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We own and operate the first Montana based series LLC named Aegis. We run it in conjunction with Aceterrus Insurance Resources
This is the final post in my series describing the linkages between hurricanes and captive insurance. The first post detailed the benefits of controlling the claims process while the second focused on the benefits drafting the contract. Here, I want to focus on three coverages that naturally come to mind when thinking about hurricanes.
Property Damage: it’s not uncommon for insurance companies to mandate high deductibles for property coverage in locations prone to natural disasters. Several years ago, insurers in Florida only sold property polices that had a windstorm deductible equal to the greater of $50,000 or 5% of the property’s fair market value. This means that a $5 million dollar property had a mandatory deductible of $250,000. A captive can cover this risk with a deductible reimbursement policy.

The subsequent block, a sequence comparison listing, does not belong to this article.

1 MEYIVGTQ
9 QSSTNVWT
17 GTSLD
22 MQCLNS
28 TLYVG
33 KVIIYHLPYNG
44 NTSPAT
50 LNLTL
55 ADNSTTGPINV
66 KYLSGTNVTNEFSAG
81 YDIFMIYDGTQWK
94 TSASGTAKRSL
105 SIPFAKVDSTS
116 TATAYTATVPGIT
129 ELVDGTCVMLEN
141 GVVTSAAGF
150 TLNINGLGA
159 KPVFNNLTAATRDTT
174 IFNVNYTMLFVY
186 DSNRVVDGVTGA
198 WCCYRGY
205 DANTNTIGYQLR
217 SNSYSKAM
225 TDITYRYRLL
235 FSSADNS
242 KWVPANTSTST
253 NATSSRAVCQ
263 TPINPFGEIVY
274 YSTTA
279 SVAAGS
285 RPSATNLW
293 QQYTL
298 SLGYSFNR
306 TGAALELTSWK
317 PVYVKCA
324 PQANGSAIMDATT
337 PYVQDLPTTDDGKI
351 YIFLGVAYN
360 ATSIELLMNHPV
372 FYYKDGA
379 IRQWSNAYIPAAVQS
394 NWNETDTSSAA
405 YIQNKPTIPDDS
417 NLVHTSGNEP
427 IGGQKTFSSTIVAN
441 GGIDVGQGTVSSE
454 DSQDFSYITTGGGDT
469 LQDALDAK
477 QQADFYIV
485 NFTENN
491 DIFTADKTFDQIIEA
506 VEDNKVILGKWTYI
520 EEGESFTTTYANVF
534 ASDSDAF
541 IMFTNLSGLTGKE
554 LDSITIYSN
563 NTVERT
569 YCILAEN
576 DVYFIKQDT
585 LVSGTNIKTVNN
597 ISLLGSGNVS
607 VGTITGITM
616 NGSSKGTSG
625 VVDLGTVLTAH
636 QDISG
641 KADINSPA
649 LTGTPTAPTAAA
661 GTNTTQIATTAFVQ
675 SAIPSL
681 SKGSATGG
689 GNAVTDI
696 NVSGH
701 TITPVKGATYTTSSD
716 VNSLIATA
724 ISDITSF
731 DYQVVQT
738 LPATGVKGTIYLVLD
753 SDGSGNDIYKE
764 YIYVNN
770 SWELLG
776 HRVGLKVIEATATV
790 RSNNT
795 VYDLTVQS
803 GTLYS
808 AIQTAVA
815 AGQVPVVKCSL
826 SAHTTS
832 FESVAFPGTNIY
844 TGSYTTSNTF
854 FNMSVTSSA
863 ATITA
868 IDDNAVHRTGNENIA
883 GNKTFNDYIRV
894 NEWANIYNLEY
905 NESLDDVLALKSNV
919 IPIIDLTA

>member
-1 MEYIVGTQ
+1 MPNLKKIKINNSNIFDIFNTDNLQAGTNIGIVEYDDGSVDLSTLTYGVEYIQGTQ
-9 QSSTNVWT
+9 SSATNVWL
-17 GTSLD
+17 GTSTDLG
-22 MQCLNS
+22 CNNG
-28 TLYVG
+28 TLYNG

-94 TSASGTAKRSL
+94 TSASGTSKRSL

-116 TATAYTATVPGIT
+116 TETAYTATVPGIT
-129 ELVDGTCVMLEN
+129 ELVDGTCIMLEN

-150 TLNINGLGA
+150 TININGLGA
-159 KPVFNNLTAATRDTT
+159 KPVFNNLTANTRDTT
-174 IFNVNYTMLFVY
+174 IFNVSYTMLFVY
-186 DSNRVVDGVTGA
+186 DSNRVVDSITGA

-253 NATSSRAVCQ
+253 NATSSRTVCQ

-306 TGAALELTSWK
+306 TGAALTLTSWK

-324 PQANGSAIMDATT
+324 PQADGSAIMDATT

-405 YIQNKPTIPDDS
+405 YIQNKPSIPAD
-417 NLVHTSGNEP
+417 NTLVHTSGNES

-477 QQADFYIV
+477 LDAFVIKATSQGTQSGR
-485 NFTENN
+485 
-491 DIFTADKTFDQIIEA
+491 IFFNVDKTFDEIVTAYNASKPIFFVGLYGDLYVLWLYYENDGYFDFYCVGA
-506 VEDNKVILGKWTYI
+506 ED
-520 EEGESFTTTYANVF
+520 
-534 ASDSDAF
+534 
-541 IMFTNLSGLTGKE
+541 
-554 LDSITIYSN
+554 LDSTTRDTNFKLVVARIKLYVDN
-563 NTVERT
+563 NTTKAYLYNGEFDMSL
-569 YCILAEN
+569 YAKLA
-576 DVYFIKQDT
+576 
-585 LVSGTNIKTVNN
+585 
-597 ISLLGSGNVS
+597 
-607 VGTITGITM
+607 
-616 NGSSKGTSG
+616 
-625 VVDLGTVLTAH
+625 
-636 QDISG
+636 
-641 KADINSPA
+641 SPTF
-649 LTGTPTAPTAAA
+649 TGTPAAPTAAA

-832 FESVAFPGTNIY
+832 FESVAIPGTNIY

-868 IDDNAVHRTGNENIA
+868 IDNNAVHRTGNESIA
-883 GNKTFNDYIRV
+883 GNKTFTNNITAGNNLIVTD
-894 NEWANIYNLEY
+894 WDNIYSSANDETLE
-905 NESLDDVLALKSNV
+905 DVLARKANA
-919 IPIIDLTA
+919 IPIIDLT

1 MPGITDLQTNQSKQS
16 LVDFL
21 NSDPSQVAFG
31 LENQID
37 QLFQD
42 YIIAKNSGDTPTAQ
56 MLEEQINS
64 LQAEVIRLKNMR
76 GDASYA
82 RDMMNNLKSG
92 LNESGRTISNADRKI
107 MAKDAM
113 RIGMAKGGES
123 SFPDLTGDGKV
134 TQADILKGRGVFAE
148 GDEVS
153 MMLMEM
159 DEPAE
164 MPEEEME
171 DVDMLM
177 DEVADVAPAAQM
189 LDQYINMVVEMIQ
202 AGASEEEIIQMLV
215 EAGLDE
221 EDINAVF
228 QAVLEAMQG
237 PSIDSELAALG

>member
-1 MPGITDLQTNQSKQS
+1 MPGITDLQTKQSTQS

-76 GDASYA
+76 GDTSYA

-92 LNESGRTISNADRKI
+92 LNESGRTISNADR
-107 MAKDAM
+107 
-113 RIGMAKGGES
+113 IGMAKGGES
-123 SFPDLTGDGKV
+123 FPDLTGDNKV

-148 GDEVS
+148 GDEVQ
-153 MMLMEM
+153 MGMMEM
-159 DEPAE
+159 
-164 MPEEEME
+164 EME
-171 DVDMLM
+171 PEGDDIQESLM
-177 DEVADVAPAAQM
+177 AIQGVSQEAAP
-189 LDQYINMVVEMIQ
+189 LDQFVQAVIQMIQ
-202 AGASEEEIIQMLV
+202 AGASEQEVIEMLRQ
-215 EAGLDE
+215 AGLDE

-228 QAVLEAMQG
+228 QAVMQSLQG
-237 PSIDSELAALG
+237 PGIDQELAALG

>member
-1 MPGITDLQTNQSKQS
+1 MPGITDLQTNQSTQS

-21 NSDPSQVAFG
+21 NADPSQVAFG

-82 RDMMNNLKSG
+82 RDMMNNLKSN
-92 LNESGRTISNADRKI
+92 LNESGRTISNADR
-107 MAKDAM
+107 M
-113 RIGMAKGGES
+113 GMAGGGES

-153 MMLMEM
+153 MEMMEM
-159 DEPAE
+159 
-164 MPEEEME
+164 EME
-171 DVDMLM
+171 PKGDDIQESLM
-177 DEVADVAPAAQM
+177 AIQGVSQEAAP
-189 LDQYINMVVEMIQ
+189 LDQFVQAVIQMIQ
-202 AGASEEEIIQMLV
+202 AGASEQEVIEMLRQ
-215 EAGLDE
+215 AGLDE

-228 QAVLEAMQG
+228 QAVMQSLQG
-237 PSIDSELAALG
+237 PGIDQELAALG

Pollution: Houston has a robust oil and chemical sector. Unfortunately, runoff from industrial sites owned by these companies contaminated floodwaters in the city. Harvey also flooded the city’s sewer system, further tainting floodwater. And don’t forget the cost of mold damage and subsequent remediation, which not only grows quickly but is also excluded from property policies.
Loss of Income: Both Houston and Florida completely shut down during their respective hurricanes. Businesses obviously lost a large amount of income during this time. Florida, which has a large tourism business, may have suffered more because Irma hit at the end of the holiday season. Businesses in both locations would obviously benefit from a loss of income policy – a captive insurance staple.
These are just three policies off the top of my head. More obviously exists.